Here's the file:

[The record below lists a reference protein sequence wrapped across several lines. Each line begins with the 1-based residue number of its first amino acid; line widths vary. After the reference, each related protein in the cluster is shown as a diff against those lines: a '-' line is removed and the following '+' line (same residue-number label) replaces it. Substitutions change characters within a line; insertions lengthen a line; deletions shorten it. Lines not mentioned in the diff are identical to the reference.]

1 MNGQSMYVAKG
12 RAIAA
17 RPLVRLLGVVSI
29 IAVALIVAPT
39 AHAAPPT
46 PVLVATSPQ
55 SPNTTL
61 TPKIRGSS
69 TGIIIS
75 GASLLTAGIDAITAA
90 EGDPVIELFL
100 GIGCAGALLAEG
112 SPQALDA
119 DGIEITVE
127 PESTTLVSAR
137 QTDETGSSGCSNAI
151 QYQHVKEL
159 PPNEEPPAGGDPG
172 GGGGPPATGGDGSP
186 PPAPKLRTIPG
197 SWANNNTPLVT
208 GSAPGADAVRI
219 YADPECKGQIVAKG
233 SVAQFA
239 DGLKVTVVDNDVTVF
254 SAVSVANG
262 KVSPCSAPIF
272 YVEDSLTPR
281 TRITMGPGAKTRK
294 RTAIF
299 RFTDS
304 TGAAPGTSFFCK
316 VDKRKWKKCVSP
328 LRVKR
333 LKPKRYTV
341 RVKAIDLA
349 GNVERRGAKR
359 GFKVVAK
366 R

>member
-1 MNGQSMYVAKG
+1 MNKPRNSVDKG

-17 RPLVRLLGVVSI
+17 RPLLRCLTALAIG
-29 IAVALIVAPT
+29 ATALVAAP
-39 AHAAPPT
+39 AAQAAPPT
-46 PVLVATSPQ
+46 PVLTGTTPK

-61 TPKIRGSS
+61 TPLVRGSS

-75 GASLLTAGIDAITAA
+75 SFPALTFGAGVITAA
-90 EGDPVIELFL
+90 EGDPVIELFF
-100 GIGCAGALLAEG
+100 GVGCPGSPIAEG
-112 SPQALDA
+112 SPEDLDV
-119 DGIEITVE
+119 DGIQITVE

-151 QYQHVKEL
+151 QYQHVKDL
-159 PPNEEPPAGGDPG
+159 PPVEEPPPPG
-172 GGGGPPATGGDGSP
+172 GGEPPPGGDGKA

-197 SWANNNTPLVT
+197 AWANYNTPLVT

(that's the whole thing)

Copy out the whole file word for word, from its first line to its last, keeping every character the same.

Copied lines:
[The record below lists a reference protein sequence wrapped across several lines. Each line begins with the 1-based residue number of its first amino acid; line widths vary. After the reference, each related protein in the cluster is shown as a diff against those lines: a '-' line is removed and the following '+' line (same residue-number label) replaces it. Substitutions change characters within a line; insertions lengthen a line; deletions shorten it. Lines not mentioned in the diff are identical to the reference.]

1 MNGQSMYVAKG
12 RAIAA
17 RPLVRLLGVVSI
29 IAVALIVAPT
39 AHAAPPT
46 PVLVATSPQ
55 SPNTTL
61 TPKIRGSS
69 TGIIIS
75 GASLLTAGIDAITAA
90 EGDPVIELFL
100 GIGCAGALLAEG
112 SPQALDA
119 DGIEITVE
127 PESTTLVSAR
137 QTDETGSSGCSNAI
151 QYQHVKEL
159 PPNEEPPAGGDPG
172 GGGGPPATGGDGSP
186 PPAPKLRTIPG
197 SWANNNTPLVT
208 GSAPGADAVRI
219 YADPECKGQIVAKG
233 SVAQFA
239 DGLKVTVVDNDVTVF
254 SAVSVANG
262 KVSPCSAPIF
272 YVEDSLTPR
281 TRITMGPGAKTRK
294 RTAIF
299 RFTDS
304 TGAAPGTSFFCK
316 VDKRKWKKCVSP
328 LRVKR
333 LKPKRYTV
341 RVKAIDLA
349 GNVERRGAKR
359 GFKVVAK
366 R

>member
-1 MNGQSMYVAKG
+1 MNKPRNSVDKG

-17 RPLVRLLGVVSI
+17 RPLLRCLTALAIG
-29 IAVALIVAPT
+29 ATALVAAP
-39 AHAAPPT
+39 AAQAAPPT
-46 PVLVATSPQ
+46 PVLTGTTPK

-61 TPKIRGSS
+61 TPLVRGSS

-75 GASLLTAGIDAITAA
+75 SFPALTFGAGVITAA
-90 EGDPVIELFL
+90 EGDPVIELFF
-100 GIGCAGALLAEG
+100 GVGCPGSPIAEG
-112 SPQALDA
+112 SPEDLDV
-119 DGIEITVE
+119 DGIQITVE

-151 QYQHVKEL
+151 QYQHVKDL
-159 PPNEEPPAGGDPG
+159 PPVEEPPPPG
-172 GGGGPPATGGDGSP
+172 GGEPPPGGDGKA

-197 SWANNNTPLVT
+197 AWANYNTPLVT